Books Bring a Change in Environment

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Conservation is a state of harmony between man and land.” ~ Aldo Leopold

sunrise on the chesapeakeEarly yesterday morning, as I sat looking out over the Chesapeake Bay typing a blog about Walk Two Moons, something very beautiful occurred. A pod of dolphins swam by in front of me. Close to the shoreline, they surfaced and dove, surfaced and dove, very graceful in their movements. It was as if they were signaling a good morning greeting. The water was serene and still, compared to many other mornings when I’ve visited and storms are raging.

“What a different world, I am in right now” I thought, “still a natural environment but unlike the wild, wild West.” One surrounding is not more beautiful than the other, just unique in the kind of climate challenges the residents face.

I recently read a book called Prayers for Sale by Sandra Dallas, a Colorado author. I learned a lot about what life was like during the days of homesteading and mining in the 1930’s and what friendship means to the human spirit.

Although we humans live in many kinds of different environments, the challenges in life can be the same.  How we as individuals face stormy seas, is all about attitudes and our survival skills in handling it.

That is why I love to read. Books and films allow a way to escape to other places and “walk on other moons.” Through reading, we have the opportunity to see things that we might not ever be able to experience otherwise, and learn how others deal with adversity and being tested.

Return tomorrow to All Things Fulfilling, where sharing independent thoughts, words and views are all part of the business. Off I go now, to visit a silk factory in China, and forge relationships with women who work in it.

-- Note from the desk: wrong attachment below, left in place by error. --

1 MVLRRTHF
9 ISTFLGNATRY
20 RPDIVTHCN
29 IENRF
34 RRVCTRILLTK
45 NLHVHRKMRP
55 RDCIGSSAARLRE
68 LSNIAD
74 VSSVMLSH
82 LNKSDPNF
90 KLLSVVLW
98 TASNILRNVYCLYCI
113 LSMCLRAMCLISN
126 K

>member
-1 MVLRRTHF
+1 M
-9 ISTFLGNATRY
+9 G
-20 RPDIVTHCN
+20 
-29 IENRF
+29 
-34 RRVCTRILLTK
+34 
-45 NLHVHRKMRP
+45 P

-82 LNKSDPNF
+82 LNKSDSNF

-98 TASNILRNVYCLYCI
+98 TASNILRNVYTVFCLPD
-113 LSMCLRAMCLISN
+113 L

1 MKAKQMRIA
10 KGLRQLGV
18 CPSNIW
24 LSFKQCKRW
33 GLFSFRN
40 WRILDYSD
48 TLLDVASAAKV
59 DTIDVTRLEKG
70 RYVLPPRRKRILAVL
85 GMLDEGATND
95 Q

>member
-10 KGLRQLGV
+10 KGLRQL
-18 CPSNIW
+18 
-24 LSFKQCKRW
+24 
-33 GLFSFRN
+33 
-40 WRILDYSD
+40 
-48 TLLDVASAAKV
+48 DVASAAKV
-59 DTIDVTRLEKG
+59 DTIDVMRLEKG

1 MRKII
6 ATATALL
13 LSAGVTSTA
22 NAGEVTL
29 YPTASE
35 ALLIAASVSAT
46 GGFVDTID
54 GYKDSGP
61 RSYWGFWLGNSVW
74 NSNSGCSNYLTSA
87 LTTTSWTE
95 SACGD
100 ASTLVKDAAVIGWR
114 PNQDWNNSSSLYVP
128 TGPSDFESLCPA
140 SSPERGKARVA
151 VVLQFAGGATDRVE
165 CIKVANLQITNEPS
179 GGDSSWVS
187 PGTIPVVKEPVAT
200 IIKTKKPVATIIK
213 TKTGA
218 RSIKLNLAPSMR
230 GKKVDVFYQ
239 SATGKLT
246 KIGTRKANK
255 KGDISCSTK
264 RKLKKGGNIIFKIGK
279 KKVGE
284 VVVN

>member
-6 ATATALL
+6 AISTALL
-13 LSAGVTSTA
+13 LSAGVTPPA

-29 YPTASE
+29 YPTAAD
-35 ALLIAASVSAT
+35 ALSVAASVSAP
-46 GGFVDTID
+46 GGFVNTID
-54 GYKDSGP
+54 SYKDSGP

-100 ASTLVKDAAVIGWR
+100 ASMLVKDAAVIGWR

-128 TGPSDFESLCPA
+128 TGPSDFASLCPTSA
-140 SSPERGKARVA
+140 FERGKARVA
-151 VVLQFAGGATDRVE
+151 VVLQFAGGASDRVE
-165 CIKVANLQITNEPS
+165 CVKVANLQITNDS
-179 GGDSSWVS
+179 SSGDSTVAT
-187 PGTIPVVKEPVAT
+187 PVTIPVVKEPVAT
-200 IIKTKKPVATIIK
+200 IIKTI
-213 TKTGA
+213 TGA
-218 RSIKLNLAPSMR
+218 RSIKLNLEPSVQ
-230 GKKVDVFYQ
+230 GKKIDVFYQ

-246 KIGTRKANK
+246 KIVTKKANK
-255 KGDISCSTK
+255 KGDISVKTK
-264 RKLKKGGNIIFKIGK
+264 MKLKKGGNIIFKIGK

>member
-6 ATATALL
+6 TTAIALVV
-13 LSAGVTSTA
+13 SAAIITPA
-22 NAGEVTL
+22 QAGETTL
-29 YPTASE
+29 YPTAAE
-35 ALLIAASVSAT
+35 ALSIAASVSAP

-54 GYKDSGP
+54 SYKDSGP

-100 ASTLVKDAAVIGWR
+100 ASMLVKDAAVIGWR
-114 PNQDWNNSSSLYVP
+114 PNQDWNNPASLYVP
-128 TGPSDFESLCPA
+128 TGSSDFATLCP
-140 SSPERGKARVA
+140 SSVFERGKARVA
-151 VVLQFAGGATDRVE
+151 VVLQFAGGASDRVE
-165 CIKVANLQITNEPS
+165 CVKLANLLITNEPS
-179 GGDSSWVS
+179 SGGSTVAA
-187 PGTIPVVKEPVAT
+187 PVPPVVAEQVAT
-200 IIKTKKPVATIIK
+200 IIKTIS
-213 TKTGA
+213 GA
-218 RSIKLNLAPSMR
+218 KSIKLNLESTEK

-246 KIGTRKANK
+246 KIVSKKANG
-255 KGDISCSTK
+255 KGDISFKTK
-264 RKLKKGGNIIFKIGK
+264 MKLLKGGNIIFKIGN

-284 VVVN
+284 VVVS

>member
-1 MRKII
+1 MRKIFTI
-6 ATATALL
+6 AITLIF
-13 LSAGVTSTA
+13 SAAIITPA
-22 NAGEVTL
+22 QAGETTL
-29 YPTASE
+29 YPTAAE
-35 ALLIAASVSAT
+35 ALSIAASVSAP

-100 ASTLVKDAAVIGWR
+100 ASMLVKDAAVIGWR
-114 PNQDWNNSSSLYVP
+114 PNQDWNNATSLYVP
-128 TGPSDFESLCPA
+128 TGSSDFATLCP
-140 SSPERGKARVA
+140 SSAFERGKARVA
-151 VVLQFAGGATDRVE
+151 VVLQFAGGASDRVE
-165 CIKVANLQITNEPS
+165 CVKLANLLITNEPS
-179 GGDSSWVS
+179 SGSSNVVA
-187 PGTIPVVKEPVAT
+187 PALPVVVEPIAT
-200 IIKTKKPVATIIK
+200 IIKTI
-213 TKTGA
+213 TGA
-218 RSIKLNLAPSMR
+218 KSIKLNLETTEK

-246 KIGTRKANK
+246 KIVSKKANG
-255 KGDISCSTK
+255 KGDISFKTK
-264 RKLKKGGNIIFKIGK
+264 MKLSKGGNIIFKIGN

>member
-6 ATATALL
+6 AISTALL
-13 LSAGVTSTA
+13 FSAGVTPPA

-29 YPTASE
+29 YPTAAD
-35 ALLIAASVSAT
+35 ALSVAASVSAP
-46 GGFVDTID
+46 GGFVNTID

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Writing Ambitions

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Walk_Two_Moons“I want to write a book like Walk Two Moons,” my twin sister declared the other day. “Did you ever read it?”

“No, I haven’t,” I said, “Go ahead, what’s stopping you?” Frankly, she took me by surprise. It was the first I’d ever heard of her having any ambitions to write. For many years decorative painting was her “thing.” I would have expected a return to that craft, after abandoning it when her life got too busy with raising children and a career in project accounting for a prominent architectural firm that designs healthcare facilities.

“It’s the best book,” she said. “We read and discussed it in our mother-daughter book club many years ago when the girls were little.”

“So, what’s stopping you from writing?” I asked again.

“I don’t know where to start.” My sister replied.

“No one ever does. Just begin, and see what happens, and where the story goes.”

“I never thought of that.” She said. “I thought I needed to have a beginning and an end, in the first place.”

“Nope, how can you determine it, if you haven’t met the characters yet?” I said.

“What is it that was so good about the story?” I asked, turning the conversation back to her comment about Walk Two Moons.

“It taught the best lessons!” She replied.

“Then keep that in mind, as you write.” I said.

“Well, I didn’t say I was going to write! You’re assuming that I will.”

“Why not? I asked again. “Just start and see how it turns out. You might find the experience of creating a story, in and of itself, fulfilling.” I said, thinking of the joy I have gotten over the past year or so in writing my soon-to-be published narrative.

“I might,” she said. “I just might.”

After our talk about writing, I came across this adage. Is it not true that values determine how all stories, our own and others, end up?

character in story

See you next time on  All Things Fulfilling, where sharing independent thoughts, words and views  are all part of the business. This blog is brought to you by